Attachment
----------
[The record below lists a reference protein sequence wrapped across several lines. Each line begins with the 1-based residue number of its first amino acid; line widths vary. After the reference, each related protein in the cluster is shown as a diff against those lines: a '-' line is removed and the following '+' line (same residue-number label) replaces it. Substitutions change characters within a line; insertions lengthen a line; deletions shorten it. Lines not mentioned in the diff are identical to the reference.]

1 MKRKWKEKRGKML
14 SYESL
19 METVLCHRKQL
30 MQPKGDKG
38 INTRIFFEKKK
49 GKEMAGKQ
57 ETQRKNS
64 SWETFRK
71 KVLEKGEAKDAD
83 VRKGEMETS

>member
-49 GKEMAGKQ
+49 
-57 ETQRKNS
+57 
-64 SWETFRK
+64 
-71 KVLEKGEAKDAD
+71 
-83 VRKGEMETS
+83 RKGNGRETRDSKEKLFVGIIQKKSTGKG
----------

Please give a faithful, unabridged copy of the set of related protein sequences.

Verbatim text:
[The record below lists a reference protein sequence wrapped across several lines. Each line begins with the 1-based residue number of its first amino acid; line widths vary. After the reference, each related protein in the cluster is shown as a diff against those lines: a '-' line is removed and the following '+' line (same residue-number label) replaces it. Substitutions change characters within a line; insertions lengthen a line; deletions shorten it. Lines not mentioned in the diff are identical to the reference.]

1 MKRKWKEKRGKML
14 SYESL
19 METVLCHRKQL
30 MQPKGDKG
38 INTRIFFEKKK
49 GKEMAGKQ
57 ETQRKNS
64 SWETFRK
71 KVLEKGEAKDAD
83 VRKGEMETS

>member
-49 GKEMAGKQ
+49 
-57 ETQRKNS
+57 
-64 SWETFRK
+64 
-71 KVLEKGEAKDAD
+71 
-83 VRKGEMETS
+83 RKGNGRETRDSKEKLFVGIIQKKSTGKG